The following remarks are by Center Director and Professor of History and Southern Studies Ted Ownby.
On History and Inclusiveness in Current Efforts to Remove Confederate Symbols
I’m not absolutely sure I need a state flag. I don’t wave state flags or salute them or wear them on my clothing. But as a resident of Mississippi since the 1980s and as scholar and teacher in History and Southern Studies, I want a different flag than the one we have. I want a state flag that stands for equal access to the law, to education, to health care, and to safety and respect. I’m not sure what that flag would look like, but it wouldn’t include emblems from the Confederate military.
I am moved by the current movements to remove the Confederate battle flag from the grounds of the South Carolina capitol and from the state flag of Mississippi. I’m proud that a graduate of the Southern Studies program is leading a part of the movement to change the state flag and proud that the university’s provost and interim chancellor made a statement supporting change.
As I watch and read about efforts to change state symbols, I like their emphasis on history and inclusiveness. Sometimes discussions of symbols at least seem to pit the past against the present, but the current movement has a sense of the power of history, with consistent references to Reconstruction, the segregation era, forms of violence past and present, and both the civil rights movement and massive resistance. In the past few days, it has been impressive to see so many historians and other scholars combining the immediacy of their reaction to the terrorism in Charleston with longstanding passions connected to their scholarship. It seems to be a movement full of quoting, citing, footnoting, and syllabus-revising. The current movement, if I understand it right, is anything but opposed to history or quiet about it; it is steeped in history’s failures and tragedies and also its moments of extraordinary potential.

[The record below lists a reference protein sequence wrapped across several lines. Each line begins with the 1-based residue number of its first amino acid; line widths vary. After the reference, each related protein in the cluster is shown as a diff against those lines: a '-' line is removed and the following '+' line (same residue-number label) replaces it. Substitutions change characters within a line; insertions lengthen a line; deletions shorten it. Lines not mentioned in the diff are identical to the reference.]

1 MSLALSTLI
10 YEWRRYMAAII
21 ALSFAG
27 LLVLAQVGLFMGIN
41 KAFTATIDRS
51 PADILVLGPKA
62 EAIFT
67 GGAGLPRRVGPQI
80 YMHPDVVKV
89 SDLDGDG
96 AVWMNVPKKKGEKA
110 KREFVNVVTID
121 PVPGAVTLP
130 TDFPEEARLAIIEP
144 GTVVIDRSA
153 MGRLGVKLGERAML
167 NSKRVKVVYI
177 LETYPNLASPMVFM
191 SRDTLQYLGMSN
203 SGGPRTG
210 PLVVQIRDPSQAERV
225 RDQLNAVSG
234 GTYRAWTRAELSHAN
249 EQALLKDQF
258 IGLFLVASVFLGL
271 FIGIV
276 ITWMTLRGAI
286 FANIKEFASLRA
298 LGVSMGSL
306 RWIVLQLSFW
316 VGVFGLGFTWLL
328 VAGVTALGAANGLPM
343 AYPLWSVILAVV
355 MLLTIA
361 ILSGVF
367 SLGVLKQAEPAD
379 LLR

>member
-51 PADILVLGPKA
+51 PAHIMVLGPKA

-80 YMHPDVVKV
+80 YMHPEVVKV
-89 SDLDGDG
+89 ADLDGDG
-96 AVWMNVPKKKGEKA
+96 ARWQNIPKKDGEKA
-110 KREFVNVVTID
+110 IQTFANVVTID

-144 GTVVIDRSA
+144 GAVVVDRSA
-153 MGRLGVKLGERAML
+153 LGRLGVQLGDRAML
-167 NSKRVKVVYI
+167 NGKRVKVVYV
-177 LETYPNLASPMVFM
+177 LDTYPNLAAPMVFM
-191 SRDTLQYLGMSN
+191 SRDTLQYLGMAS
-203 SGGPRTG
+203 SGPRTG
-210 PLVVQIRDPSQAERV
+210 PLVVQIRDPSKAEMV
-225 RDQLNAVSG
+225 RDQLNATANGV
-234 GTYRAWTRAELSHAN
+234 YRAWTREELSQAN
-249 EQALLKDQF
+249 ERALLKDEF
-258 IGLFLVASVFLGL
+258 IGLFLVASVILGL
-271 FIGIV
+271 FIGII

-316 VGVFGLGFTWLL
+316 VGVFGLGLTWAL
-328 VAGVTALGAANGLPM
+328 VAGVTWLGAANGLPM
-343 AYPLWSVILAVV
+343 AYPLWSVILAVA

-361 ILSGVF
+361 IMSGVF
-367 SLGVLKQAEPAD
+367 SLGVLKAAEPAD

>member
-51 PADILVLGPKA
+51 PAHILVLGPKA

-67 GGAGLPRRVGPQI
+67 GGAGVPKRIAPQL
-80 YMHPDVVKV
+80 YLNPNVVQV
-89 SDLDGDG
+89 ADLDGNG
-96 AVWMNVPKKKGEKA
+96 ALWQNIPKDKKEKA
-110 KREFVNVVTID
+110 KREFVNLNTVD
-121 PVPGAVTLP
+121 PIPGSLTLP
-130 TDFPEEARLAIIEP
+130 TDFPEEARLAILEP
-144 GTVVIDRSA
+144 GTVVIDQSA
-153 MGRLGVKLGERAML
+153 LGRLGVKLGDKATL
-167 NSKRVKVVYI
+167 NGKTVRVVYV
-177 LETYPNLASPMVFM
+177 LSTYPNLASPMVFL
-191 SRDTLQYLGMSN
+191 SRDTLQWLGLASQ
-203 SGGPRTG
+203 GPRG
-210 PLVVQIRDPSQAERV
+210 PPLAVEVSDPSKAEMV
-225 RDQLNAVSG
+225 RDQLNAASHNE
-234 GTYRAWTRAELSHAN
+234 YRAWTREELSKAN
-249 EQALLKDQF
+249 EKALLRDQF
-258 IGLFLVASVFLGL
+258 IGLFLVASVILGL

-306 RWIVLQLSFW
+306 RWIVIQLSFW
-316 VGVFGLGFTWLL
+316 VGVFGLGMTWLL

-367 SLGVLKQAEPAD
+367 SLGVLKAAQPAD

It makes sense that efforts to change southern symbols comes on the heels of the Confederate flag-supporting terrorism that killed nine people in Charleston. One of the arguments popular among supporters of Confederate symbolism is that a flag should honor the life and death of people who died too young. As David Blight argued in his book Race and Reunion, one of the ways a lot of Americans North and South in the late 1800s and early 1900s agreed to national reconciliation was by celebrating the lives and remembering the deaths of soldiers, without much emphasis on the reasons for the Civil War. The current effort to change symbols has much to do about remembering the lives and responsibly commemorating deaths of the nine people murdered in Charleston and many other people, famous and not-famous, past and present, who died because of, or fighting, injustice.
The most immediate arguments to change state symbols, if I understand them, are that having a Confederate symbol as an official symbol honors some people’s history at the expense of other people, that it defines and even celebrates the Confederacy and its supporters as the central moment and people in the history of the state, and that it implies that the government of those states might still work more for whites than African Americans and other people of color.
There’s often a fear that comes with movements about symbols. The fear, which the opponents of changing symbols certainly notice and discuss, is that the movement is merely symbolic or that it is a reaction of people who want to do something, anything, as an emotional reaction to a crisis. My encouragement is to take seriously that concern. If we want a flag that stands for equal access to the law, education, health care, safety, and respect, let’s keep looking for the best ways to work for those things too.